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Seepage through walls and parging repair

Posted by JHZR2 (My Page) on
Tue, Jul 8, 14 at 4:23


We have a 1920s home that has parged poured basement walls. The parging is crumbling in some areas and falling off in others. I have absolutely no water leaks but the basement is humid due to seepage through the walls. I run dehumidifiers to combat that.

A number of basement waterproofing companies want to apply a thin foam or thermaldry wall coverings to the walls, tied into our curtain drain. I am concerned that either if it has a gap, that it will breathe and not make the basement dryer, or if there is no practical gap, then water may condense and be a mold breeding ground.

Any advisement regarding insulation and/or vapor/radiant barriers in basements?

I have no plans to finish the basement. I just want to have it stay dryer without running the dehumidifier nonstop, and would like to cover where the parging is unsightly.

Thanks for your advice!

Follow-Up Postings:

RE: Seepage through walls and parging repair

I have absolutely no water leaks but the basement is humid due to seepage through the walls.

Seepage can either be liquid or gaseous.

Assume it's water vapour. You have that as moisture-laden air moves from areas of high pressure to low pressure. Furthermore, basements are conducive to condensation, as the warmer air of the basement touches the cold usually concrete foundation walls and floors. If you condense that water behind an impermeable barrier, you will need drains to reduce mould growth.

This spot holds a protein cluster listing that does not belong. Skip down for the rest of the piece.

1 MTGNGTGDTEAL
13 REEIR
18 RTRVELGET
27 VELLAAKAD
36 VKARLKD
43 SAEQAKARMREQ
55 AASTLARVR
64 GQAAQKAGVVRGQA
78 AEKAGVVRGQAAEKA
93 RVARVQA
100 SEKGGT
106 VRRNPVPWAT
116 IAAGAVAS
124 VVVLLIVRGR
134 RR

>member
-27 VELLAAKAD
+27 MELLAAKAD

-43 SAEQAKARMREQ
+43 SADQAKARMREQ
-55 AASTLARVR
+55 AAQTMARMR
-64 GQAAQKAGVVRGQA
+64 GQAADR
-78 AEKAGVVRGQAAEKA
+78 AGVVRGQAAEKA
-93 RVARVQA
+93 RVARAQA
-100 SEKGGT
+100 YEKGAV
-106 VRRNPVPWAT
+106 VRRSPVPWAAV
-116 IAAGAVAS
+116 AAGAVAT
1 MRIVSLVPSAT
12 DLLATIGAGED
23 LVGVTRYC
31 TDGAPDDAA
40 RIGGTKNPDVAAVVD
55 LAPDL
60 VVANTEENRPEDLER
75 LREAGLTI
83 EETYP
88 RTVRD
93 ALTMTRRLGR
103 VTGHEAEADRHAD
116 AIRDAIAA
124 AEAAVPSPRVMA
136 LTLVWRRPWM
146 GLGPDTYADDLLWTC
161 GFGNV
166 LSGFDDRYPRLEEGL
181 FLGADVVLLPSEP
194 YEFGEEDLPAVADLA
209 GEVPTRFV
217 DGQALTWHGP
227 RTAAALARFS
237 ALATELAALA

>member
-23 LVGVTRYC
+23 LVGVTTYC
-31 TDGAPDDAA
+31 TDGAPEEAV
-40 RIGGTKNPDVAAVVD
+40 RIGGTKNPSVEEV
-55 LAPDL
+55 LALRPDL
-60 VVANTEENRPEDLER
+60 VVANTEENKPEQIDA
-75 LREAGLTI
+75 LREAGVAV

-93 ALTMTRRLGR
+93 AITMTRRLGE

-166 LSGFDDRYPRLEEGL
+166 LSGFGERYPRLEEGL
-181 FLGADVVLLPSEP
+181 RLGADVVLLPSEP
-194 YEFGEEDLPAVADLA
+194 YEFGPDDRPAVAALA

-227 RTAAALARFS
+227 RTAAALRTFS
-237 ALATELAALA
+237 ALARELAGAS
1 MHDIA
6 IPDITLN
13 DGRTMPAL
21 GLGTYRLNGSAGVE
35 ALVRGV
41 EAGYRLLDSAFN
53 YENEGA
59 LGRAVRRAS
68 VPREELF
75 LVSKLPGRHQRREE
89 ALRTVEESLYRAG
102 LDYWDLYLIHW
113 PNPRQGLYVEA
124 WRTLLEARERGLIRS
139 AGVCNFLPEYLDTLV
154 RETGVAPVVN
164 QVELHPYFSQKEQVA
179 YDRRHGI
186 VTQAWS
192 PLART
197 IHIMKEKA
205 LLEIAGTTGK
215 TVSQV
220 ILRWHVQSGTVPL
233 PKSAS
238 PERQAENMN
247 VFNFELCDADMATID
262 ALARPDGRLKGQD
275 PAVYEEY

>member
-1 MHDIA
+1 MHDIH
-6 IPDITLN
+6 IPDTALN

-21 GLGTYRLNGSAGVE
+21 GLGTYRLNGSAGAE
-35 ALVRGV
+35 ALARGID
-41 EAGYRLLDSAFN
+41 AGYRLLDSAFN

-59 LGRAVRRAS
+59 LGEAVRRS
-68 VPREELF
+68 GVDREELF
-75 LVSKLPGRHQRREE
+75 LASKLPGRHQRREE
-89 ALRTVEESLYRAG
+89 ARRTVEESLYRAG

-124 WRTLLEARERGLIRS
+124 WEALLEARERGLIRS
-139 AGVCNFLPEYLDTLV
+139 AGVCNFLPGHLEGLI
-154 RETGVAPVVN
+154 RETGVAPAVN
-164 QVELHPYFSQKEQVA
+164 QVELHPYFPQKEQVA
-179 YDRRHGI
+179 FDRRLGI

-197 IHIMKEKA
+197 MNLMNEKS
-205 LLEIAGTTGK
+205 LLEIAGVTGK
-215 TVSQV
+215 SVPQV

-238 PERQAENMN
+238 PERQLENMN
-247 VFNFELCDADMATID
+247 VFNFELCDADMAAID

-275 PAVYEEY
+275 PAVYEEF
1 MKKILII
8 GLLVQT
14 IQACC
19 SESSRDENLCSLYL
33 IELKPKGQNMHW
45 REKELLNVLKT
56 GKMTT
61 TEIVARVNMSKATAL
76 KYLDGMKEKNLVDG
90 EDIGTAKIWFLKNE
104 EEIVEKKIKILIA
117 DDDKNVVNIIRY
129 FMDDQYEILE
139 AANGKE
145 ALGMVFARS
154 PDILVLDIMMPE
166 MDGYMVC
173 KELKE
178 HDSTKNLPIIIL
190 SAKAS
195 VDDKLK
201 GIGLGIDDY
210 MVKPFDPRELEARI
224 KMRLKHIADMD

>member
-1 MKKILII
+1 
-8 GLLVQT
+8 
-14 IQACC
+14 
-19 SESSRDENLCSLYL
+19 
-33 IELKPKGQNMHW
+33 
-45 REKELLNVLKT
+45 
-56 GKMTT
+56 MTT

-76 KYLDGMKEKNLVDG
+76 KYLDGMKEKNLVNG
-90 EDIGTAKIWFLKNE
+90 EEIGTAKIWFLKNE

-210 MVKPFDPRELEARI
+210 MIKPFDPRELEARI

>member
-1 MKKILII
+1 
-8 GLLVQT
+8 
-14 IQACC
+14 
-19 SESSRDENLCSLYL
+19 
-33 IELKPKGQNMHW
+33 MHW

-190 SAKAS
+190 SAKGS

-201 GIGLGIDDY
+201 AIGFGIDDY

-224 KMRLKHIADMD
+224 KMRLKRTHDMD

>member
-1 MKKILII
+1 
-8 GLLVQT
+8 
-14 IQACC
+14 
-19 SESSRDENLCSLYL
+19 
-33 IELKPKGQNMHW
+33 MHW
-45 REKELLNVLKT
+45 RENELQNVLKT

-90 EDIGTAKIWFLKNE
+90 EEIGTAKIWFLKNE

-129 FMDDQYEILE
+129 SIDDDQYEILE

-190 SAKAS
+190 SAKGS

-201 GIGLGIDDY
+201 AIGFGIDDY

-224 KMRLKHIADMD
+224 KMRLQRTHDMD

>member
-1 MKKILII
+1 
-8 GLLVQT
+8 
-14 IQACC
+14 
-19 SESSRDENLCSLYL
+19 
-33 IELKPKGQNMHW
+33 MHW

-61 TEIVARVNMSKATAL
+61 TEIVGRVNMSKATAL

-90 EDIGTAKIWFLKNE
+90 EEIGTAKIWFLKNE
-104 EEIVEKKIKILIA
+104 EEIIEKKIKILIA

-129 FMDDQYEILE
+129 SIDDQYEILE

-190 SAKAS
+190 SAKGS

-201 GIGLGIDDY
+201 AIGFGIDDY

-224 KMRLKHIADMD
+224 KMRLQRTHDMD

Insulating the walls with spray foam or foam board will eliminate condensation. (But you will still get condensation and water vapour entry through the floors.) However, the problem with the foam is that Code requires it be covered with a fire protective barrier, typically drywall. Alternatively, you may be allowed to spray on an intumescent coating.

Depending on your climate and plans for the home, it can be cheaper to run the dehumidifier(s) than properly insulate the walls. Even with finished basements with three inches of closed cell spray foam on the walls, I have found it necessary to use mechanical dehumidification to keep the relative humidify under 50%.

This post was edited by worthy on Wed, Jul 9, 14 at 11:27

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